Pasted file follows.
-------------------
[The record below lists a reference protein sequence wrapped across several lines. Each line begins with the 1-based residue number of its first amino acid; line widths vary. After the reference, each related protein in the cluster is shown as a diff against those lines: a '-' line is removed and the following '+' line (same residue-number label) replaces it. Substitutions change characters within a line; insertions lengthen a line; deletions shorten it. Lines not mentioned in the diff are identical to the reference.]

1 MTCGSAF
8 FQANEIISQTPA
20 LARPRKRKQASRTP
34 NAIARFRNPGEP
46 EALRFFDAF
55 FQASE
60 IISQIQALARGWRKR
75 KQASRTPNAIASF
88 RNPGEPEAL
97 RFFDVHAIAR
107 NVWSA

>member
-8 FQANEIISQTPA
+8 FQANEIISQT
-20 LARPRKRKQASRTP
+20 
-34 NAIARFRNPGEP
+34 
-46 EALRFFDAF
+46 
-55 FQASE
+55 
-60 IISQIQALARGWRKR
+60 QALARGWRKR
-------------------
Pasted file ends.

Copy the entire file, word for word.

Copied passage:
[The record below lists a reference protein sequence wrapped across several lines. Each line begins with the 1-based residue number of its first amino acid; line widths vary. After the reference, each related protein in the cluster is shown as a diff against those lines: a '-' line is removed and the following '+' line (same residue-number label) replaces it. Substitutions change characters within a line; insertions lengthen a line; deletions shorten it. Lines not mentioned in the diff are identical to the reference.]

1 MTCGSAF
8 FQANEIISQTPA
20 LARPRKRKQASRTP
34 NAIARFRNPGEP
46 EALRFFDAF
55 FQASE
60 IISQIQALARGWRKR
75 KQASRTPNAIASF
88 RNPGEPEAL
97 RFFDVHAIAR
107 NVWSA

>member
-8 FQANEIISQTPA
+8 FQANEIISQT
-20 LARPRKRKQASRTP
+20 
-34 NAIARFRNPGEP
+34 
-46 EALRFFDAF
+46 
-55 FQASE
+55 
-60 IISQIQALARGWRKR
+60 QALARGWRKR